America's favorite foreign country is its neighbor to the north, according to a new Gallup World Affairs poll. The research firm says Americans' opinions of several countries have shifted. Russia has slipped, for instance. And so has North Korea – the country is now alone in the "least favorable" category.
The drop for North Korea came as Iran edged upward, leaving the country run by Kim Jong-un as the one in the world Americans see with the least favorability, according to the Gallup poll. The two nations trail Syria, Afghanistan and Iraq — all of which lost ground in the 2014 poll when compared to last year's results.
The Gallup poll asks U.S. citizens to give their opinion of a list of foreign countries, rating them from very favorable to very unfavorable.
But in a different poll, in which Americans were asked an open-ended question to name the country they see as "the United States' greatest enemy today," China was the top answer, with 20 percentage points. North Korea and Iran were virtually tied for second.
That finding comes despite relatively favorable impressions of China. From Gallup:
"Americans in general view China much more positively than Iran, though on balance, still negatively. They may regard China's emerging economic power to be as threatening, if not more so, than the potential military threats from Iran and North Korea."
In the favorability poll, Russia recorded the steepest drop from year to year, losing 10 percentage points, fueled by attitudes about President Vladimir Putin, civil rights issues, and Russia's offer of asylum to former National Security Agency contractor Edward Snowden (see Gallup's recent separate poll on Russia here).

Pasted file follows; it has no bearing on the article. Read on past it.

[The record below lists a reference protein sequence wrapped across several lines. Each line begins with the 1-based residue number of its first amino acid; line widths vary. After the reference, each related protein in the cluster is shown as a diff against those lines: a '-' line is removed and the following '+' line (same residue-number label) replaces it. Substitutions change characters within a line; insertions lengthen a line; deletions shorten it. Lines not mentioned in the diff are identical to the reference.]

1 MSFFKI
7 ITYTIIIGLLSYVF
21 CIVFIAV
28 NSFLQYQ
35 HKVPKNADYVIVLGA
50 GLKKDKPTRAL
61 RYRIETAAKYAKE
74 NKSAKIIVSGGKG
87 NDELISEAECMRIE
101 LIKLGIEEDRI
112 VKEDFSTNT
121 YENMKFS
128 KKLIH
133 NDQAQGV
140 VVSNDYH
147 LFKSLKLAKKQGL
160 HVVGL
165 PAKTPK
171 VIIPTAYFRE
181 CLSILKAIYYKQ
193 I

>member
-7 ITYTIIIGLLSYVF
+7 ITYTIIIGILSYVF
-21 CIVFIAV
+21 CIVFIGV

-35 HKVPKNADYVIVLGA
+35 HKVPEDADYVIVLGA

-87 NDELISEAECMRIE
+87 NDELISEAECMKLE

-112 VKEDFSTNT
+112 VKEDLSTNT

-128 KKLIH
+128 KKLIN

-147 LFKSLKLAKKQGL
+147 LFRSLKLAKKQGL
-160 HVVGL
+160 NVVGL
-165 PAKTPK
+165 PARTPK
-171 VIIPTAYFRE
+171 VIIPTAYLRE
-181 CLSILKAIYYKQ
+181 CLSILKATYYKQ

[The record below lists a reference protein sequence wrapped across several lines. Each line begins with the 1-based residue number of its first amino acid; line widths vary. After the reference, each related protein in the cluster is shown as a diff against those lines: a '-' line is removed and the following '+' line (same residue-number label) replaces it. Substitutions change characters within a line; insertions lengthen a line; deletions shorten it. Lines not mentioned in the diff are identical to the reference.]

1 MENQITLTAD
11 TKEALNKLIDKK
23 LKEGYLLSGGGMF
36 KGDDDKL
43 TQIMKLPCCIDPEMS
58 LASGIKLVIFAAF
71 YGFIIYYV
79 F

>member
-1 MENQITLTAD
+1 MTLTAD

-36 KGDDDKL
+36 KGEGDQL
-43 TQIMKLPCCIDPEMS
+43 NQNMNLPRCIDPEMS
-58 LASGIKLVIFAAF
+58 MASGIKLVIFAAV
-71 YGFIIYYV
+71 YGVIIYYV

Russia now sits between Saudi Arabia and the Palestinian Authority on Gallup's list of how favorably Americans see other countries.
From 2013 to 2014, Canada added to its already high rating, moving from 91 percentage points to 93. In the most recent poll, it's followed by Great Britain, Germany, Japan and France.
Gallup says it conducted the poll earlier this month, by phoning more than 1,000 American adults on cellphones and landlines. The margin of error is plus or minus 4 percentage points, the company says.
We will note that the poll was carried out well before Thursday's U.S.-Canada women's hockey game, in which the rivals faced off for a gold medal in Sochi.
North Korea's favorability rating among Americans might have fallen even more, had the poll been conducted after the release of a U.N. report that detailed "crimes against humanity."